Electricity Decentralisation – Where is the market heading?

Published on 22nd July, 2019

Decarbonisation and the resulting growth of renewable sources of electricity are key drivers in the decentralisation of the UK electricity system. Part of the reason for this is that technological progress has been driving down the lifetime costs of renewable generation technologies thus making decentralisation increasingly viable. Alongside this trend is a growing desire for both power producers and consumers to take more control over their energy choices and to be less subject to the constraints and imposed costs of the traditional centrally controlled electricity system.

Credit: Vaclav Volrab / 123RF

What do we mean by decentralised energy?

The term ‘decentralised energy’ can be defined as energy that is generated by assets that are not connected to the main (high voltage) national grid – it includes energy from waste plants, combined heat and power units, district heating and cooling, micro-renewables plus geothermal, biomass, wind and solar energy. This catch-all definition, while extensive in its coverage from a technology point of view, doesn’t quite capture the real complexity of what is actually happening.

Two points are worth highlighting.

In the first place, defining decentralised energy in terms of production alone doesn’t deal with the important and growing role of consumers in energy localisation.
Secondly, decentralisation is happening at various levels:

  • At the commercial level, where businesses are investing in electricity generation capacity and storage. This can be in the form of on-site generation to meet their own consumption needs, as part of an energy from waste process or as stand-alone plant selling either baseload or peaking power into the market on a merchant basis;
  • At the community level in the form of consumer co-operatives (green or otherwise), energy efficiency groups, local generation projects, micro-grids and virtual power networks (VPNs).
  • At the household/individual level through smart metering, investment in private generation (roof solar etc), or export of power to the grid (formerly via the feed-in-tariff).

    The proposal to allow individuals to interact directly with the market via multiple suppliers using meter splitting is also worth mentioning here. The formal modification P379 to give effect to this idea, proposed by New Anglia Energy, is currently being considered by Elexon.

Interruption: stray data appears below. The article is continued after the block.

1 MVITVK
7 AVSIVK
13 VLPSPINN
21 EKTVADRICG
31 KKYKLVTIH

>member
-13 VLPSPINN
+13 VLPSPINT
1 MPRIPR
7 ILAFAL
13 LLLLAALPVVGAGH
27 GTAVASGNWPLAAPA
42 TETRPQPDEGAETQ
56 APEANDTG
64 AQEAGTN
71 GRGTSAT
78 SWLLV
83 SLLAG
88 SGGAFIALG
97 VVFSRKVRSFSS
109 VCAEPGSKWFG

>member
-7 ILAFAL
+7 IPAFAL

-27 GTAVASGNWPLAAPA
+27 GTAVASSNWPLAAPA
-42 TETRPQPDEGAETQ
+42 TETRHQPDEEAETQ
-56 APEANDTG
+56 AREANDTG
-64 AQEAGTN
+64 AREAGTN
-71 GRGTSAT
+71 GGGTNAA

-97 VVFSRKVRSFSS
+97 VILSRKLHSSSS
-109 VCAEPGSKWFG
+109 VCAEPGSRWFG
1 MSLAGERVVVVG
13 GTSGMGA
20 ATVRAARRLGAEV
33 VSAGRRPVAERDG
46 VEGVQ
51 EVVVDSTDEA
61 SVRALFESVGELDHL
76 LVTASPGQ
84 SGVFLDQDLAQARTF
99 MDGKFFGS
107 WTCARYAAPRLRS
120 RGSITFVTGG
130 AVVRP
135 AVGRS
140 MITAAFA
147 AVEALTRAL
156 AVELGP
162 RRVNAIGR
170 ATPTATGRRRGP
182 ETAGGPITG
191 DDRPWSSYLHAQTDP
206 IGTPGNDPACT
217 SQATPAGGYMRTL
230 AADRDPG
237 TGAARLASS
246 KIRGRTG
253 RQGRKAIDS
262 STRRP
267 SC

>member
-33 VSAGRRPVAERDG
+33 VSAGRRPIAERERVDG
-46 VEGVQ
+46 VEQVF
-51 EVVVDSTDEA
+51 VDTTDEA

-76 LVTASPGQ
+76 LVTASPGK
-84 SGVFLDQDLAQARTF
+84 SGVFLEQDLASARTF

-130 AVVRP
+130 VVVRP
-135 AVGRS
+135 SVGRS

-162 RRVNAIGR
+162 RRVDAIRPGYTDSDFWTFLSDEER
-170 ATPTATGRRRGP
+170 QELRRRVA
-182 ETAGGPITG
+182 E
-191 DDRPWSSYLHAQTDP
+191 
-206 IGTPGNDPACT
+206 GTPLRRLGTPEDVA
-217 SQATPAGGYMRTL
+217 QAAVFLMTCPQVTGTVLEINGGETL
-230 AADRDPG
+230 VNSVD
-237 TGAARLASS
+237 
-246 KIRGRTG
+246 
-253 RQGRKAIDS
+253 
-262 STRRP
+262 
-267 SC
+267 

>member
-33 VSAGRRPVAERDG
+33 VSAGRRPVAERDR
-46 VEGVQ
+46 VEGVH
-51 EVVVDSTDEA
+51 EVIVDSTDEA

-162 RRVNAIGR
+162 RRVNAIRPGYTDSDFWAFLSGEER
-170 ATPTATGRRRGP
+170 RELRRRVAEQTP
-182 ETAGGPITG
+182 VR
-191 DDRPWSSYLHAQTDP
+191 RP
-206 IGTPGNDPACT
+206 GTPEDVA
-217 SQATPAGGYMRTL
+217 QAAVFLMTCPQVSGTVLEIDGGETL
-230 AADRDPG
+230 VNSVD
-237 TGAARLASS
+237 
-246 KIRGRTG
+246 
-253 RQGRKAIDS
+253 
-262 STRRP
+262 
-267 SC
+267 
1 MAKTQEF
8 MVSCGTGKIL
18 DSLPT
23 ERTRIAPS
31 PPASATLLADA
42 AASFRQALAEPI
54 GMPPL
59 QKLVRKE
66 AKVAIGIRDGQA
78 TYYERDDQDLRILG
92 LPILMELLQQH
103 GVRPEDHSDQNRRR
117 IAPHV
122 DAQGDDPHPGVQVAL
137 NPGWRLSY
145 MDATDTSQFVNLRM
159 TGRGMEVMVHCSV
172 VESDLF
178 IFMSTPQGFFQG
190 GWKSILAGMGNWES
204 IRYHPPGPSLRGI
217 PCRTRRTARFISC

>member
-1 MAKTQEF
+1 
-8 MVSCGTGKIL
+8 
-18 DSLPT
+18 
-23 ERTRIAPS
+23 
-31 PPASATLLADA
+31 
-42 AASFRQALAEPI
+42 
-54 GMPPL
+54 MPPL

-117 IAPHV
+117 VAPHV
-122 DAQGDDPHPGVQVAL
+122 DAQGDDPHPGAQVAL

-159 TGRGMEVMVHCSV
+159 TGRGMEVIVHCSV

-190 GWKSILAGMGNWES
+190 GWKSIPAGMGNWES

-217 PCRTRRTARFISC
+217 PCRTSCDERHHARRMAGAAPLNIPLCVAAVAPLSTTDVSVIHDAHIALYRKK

What effect is the decentralisation phenomenon having on the way the market works?

There are many ways of looking at this but a fundamental one is to compare how the interaction between supply and demand operates in the traditional centralised system with the more atomised system now emerging.

In the post-war, pre-privatisation world (1945 -1990), there was virtually no decentralised generation. All power station output was optimised centrally via a ‘least cost’ merit order and consumer demand for power (except the very largest industrial loads) was channelled exclusively through the area supply boards.

Privatisation in the late 1980s led to an increase in local generation embedded within the low voltage distribution system but this was largely accommodated within existing arrangements via the ‘netting off’ of generation and demand at the distribution company level. By and large, the treatment of consumer demands within the system also remained unchanged.

Over time, the volume of low voltage connected generation (so-called embedded generation) reached the point where the netting arrangements, which included special embedded benefits for generators, became unsustainable.

On the consumption side, the development of digital technology and the decarbonisation agenda have given impetus to the community and household initiatives mentioned above. Battery storage and electric vehicle technologies are also emerging to open up a whole new range of decentralising possibilities. However, we should be careful of hyping these developments, since while they are certainly more than theoretical possibilities, they are not yet replicated as hard commercial outcomes on a grand scale. Nevertheless, the direction of travel is clear.

As the decentralised market develops, it is self-evident that an ever-increasing proportion of the market will consist of ever smaller and more unpredictable individual chunks of production and demand. A growing number of companies, both aggregators and technology-led, have in turn seen increasing opportunities to apply digital technology to the task of aggregating these chunks into larger volumes for the wholesale market. At the same time, the possibilities for localised ‘netting off’ of supply and demand in the form of micro grids and VPNs will no doubt also flourish.

EnDCo is a supplier in the I&C market and offers direct, transparent and independent access to the wholesale market – enabling producers and consumers alike to find the solution which best suits their needs.

For further information, please email me at: les.abbie@endco.co.uk

Les Abbie, CEO, EnDCo